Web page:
Thursday, November 26, 2009

More on spread of hunger in USA

Thanksgiving 2010:  Now this disturbing report from The Washington Post:

America's economic pain brings hunger pangs

By Amy Goldstein
Washington Post Staff Writer
Tuesday, November 17, 2009

The nation's economic crisis has catapulted the number of Americans who lack enough food to the highest level since the government has been keeping track, according to a new federal report, which shows that nearly 50 million people -- including almost one child in four -- struggled last year to get enough to eat.

At a time when rising poverty, widespread unemployment and other effects of the recession have been well documented, the report released Monday by the U.S. Department of Agriculture provides the government's first detailed portrait of the toll that the faltering economy has taken on Americans' access to food.

The magnitude of the increase in food shortages -- and, in some cases, outright hunger -- identified in the report startled even the nation's leading anti-poverty advocates, who have grown accustomed to longer lines lately at food banks and soup kitchens. The findings also intensify pressure on the White House to fulfill a pledge to stamp out childhood hunger made by President Obama, who called the report "unsettling."

The data show that dependable access to adequate food has especially deteriorated among families with children. In 2008, nearly 17 million children, or 22.5 percent, lived in households in which food at times was scarce -- 4 million children more than the year before. And the number of youngsters who sometimes were outright hungry rose from nearly 700,000 to almost 1.1 million.

Among Americans of all ages, more than 16 percent -- or 49 million people -- sometimes ran short of nutritious food, compared with about 12 percent the year before. The deterioration in access to food during 2008 among both children and adults far eclipses that of any other single year in the report's history.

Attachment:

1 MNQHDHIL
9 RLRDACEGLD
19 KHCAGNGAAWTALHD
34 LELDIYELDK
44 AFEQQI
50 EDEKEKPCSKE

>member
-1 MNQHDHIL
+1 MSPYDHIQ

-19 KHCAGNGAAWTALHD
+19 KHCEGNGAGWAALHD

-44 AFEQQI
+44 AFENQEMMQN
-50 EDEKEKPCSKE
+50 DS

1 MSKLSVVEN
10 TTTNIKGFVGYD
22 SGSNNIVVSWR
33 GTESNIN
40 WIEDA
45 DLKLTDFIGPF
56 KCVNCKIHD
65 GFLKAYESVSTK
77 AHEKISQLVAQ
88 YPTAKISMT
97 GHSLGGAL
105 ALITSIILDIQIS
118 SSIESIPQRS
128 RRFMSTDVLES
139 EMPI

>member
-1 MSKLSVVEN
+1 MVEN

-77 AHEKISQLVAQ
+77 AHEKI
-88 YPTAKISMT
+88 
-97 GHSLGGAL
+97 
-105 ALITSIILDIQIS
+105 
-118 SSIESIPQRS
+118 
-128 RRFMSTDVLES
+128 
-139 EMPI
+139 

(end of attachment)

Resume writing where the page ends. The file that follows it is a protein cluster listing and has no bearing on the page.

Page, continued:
Read the full report here.


Chris said...

Perhaps we can save money by scrapping cap and trade since global warming is being proved a fraud.

I'm sure Obama will not let a crisis go to waste.

Anonymous said...

Let me go in a completely different direction from Chris. I was wondering what is your take is on the economic impact of NAFTA? There was a time when there seemed to be an abundance of good blue collar jobs, not everything seems to be built somewhere else. People need jobs and not just at some fast food place. My father was a high school grad. He worked for one manufacturing company for over 40 years and has been retired for a number of years. His son went to work at the same plant and six years later that plant was gone and his life has been a struggle ever since.


Larry James said...

Chris, did you once accuse me of being so predictable? :)

RC, like all trade agreements NAFTA has ups and downs in my view. But regardless of what we think about it, we now live in one world market and the horse is out of the gate with no return in sight. While we can adjust to some extent, the current world economy and our consumer demands ensure that we'll continue to lose many jobs to foreign labor because of cost savings, all pushed forward by Americana companies with you and me in mind. For example, do you shop at WalMart or do you insist on buying as much American as possible?

This is why we need training and open doors to blue collar jobs that are tied to the geography of the US. Construction trades, transporation, etc. And, I would add to Chris' dismay, green collar jobs that provide work and that help with energy independence. I'll put up a post soon that shows how green economy can create many more jobs than we've imagined.

Anonymous said...

Will the welfare state come to the rescue? The nanny state also reports 20 million illegals (undocumented immigrants for the pc crowd).

Anonymous said...

By the way, Larry, I want to wish you and your family a Happy Thanksgiving. Thanks also for allowing people who disagree with you to speak openly. You set the example of civil dialogue.


Larry James said...

The immigration challenge affects the concerns of RC. We must arrive at comprehensive reform that includes a broad-based workers' permit program so that neighbors south of the border can come and go wtih secure documents.

RC, same to you. I try to do what you suggest, not always with success. I attempt not to "lose it," but again, I don't always succeed. Best to you and your family today.